HAWACH to Let You Know the QuEChERS Method Comprehensively

To discuss the disadvantages or advantages of QuEChERS, you need to compare it with other technologies. We believe that the advantages of QuEChERS are obtained by comparing it with other methods in many laboratories, and its shortcomings are more from personal preferences. The so-called shortcomings are not from their inherent defects. QuEChERS has undoubtedly changed the method of sample processing in pesticide residue analysis. Even those laboratories that do not use QuEChERS will use centrifuge tube extraction or dispersion matrix extraction in their methods.

Detection limit
There is another issue of note. Before the emergence of QuEChERS, the extraction solution obtained by the pesticide residue detection method generally contains 2-5g of sample per milliliter of non-polar solvent. At this time, when GC / MS (SIM mode) is used for splitless injection, the injection volume is 1 to 3 µL, and the method detection limit is generally 10 ng/g. Now unless the tester concentrates the extraction solution again, or perhaps replaces the solvent, the general QuEChERS method produces the extraction solution in acetonitrile, which is equivalent to only 1g of sample per ml. In order to enable it to reach the detection limit of the previous method, programmable temperature vaporization (PTV) combined with large-volume injection (LVI) of 3 to 10 µL is required.
2m-15ml QuEChERS D-SPE Kit

The high cost of acetonitrile
In addition, acetonitrile is a good solvent for liquid-phase methods, but completely different for gas-phase. The use of PTV-LVI can reduce the amount of solvent entering the gas chromatography column. Therefore, if the appropriate method can be used, the use of acetonitrile will not be a disadvantage for the gas phase, but acidification of acetonitrile requires care-there are some sensitive pesticide residues that will degrade in acetonitrile (perhaps at least in some batches of solvents), for which we can improve the stability of such pesticide residues by acidifying acetonitrile, but there are reports showing that it can increase column loss. Acetonitrile is more expensive than other solvents, but the QuEChERS method requires only 10 to 15 ml of acetonitrile per sample.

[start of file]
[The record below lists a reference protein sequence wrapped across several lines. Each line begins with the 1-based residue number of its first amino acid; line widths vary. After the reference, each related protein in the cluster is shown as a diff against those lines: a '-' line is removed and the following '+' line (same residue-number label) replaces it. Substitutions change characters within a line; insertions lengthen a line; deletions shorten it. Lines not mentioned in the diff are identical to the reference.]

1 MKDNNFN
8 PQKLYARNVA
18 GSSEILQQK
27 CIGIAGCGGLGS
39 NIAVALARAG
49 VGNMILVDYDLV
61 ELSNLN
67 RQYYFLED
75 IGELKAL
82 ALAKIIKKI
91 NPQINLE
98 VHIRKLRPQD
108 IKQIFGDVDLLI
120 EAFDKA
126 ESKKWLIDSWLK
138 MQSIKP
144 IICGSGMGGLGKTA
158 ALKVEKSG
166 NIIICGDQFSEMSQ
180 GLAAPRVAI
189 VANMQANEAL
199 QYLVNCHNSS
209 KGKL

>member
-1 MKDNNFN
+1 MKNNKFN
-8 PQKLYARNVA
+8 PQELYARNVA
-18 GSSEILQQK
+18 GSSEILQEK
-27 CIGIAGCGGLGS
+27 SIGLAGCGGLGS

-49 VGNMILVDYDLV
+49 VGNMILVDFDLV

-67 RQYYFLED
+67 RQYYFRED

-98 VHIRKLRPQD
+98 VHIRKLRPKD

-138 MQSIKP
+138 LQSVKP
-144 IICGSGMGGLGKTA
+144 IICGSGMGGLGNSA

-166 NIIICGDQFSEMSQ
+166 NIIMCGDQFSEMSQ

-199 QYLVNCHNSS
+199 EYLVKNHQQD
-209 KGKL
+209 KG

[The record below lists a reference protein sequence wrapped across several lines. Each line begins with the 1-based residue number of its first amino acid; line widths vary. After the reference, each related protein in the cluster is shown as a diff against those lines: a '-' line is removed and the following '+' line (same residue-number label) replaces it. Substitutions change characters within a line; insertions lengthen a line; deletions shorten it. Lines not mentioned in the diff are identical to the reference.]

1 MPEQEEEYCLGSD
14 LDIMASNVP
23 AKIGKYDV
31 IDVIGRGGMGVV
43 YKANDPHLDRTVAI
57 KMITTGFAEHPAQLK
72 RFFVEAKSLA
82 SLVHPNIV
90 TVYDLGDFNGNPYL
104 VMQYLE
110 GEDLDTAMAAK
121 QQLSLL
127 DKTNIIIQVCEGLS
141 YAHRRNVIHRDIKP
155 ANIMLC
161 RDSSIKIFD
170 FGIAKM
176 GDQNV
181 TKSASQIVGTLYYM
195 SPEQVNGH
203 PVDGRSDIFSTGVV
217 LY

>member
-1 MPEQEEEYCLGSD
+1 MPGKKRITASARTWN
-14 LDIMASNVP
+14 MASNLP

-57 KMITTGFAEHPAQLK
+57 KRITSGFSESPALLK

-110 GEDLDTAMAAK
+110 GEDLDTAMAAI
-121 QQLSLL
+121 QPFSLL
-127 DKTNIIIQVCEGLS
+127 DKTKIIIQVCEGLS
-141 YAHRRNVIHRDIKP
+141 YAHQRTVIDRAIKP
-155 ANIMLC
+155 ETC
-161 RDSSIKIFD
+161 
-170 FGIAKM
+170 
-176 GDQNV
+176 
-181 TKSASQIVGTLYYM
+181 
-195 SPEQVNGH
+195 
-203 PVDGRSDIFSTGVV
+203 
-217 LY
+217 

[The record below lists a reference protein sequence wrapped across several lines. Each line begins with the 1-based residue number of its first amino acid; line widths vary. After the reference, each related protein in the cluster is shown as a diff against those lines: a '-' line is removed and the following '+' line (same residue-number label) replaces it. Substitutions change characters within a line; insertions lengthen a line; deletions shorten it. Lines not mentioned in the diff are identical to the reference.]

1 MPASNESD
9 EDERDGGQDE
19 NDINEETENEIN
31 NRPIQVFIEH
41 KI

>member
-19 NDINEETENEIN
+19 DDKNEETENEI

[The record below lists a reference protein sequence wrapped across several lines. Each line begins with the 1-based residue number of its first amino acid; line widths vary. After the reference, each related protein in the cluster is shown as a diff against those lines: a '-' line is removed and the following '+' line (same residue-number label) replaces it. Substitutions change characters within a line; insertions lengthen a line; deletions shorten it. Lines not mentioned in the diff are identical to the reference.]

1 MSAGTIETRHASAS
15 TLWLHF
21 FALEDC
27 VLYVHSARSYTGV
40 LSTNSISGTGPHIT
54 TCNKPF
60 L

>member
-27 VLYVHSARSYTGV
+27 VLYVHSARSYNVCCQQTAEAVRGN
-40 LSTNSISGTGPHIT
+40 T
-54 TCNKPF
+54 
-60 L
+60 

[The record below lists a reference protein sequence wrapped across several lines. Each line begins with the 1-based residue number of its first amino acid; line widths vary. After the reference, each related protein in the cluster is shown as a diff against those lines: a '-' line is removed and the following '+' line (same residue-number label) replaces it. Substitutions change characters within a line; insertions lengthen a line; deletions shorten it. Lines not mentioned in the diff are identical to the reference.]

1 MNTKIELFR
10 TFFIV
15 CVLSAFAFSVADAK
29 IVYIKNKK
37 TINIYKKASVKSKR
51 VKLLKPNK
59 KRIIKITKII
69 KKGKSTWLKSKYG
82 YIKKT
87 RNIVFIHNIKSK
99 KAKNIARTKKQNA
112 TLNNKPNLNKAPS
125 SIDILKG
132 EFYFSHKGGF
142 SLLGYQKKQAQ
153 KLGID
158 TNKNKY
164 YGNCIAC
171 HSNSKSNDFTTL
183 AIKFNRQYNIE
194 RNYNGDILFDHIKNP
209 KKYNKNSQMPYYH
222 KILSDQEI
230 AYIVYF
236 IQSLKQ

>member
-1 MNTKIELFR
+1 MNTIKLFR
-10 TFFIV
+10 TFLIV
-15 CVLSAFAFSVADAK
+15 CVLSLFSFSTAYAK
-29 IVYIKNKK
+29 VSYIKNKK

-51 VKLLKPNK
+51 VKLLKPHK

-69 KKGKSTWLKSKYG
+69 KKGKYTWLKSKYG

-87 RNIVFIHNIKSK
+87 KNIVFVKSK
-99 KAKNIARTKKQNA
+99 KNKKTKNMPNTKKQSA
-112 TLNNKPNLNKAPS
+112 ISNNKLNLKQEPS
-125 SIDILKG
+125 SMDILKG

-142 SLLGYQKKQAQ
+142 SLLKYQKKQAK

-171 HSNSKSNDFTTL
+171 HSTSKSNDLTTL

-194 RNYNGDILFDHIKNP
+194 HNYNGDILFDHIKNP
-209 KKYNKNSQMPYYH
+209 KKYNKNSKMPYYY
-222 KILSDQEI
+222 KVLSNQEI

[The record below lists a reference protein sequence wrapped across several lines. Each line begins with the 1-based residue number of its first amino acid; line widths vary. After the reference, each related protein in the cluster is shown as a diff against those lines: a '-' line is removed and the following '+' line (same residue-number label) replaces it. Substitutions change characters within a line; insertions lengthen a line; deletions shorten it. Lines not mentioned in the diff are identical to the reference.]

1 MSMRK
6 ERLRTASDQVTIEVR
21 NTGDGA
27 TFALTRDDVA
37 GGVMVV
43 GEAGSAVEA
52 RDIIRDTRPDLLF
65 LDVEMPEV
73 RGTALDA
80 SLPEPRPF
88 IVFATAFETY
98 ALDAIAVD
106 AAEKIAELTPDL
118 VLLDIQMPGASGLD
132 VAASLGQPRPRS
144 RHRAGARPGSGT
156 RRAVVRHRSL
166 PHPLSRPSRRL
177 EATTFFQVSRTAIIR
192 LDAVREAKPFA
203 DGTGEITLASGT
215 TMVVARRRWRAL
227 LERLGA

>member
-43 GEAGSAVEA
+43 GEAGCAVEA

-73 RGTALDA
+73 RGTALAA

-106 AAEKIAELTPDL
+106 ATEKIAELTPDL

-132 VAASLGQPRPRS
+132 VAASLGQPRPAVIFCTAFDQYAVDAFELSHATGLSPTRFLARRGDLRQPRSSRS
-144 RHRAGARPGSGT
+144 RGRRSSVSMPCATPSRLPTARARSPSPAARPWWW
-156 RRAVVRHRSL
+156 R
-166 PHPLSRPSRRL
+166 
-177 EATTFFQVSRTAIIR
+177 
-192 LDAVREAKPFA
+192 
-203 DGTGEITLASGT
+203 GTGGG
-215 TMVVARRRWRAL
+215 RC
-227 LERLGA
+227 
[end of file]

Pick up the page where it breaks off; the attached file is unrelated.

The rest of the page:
Chlorophyll interference
Chlorophyll interference may be a potential disadvantage because even if 7.5mg GCB or 50mg ChloroFiltr adsorbent is added to each milliliter of extract, the removal rate is only 80 to 90%. For the removal of such macromolecular impurities, gel chromatography GPC has a better extraction effect than the dispersion matrix, but GPC has obvious disadvantages in terms of time, instrument cost, and reagent usage. Moreover, in the removal of fat macromolecules, the dispersion matrix extraction using C18 filler may be comparable to GPC in the freezing effect.

Liquid phase analysis
The biggest problem mainly comes from liquid phase analysis. When the ionization method is API, the ionization of the analyte will be suppressed by the impurities flowing out at the same time. Most foods do not have this problem when using QuEChERS for sample processing; but for other more complex samples, we do not know whether QuEChERS will be more suitable than other methods. Current mass spectrometry has greatly improved sensitivity, and better ion source design can minimize the occurrence of such problems, but the competition between charges during ionization is an inherent characteristic of API, which is inevitable. The isotope internal standard is not suitable for all analytes, so the inspector has to evaluate the matrix effect, and the quantitative results of LC-API-MS can only be treated with caution before finding a solution.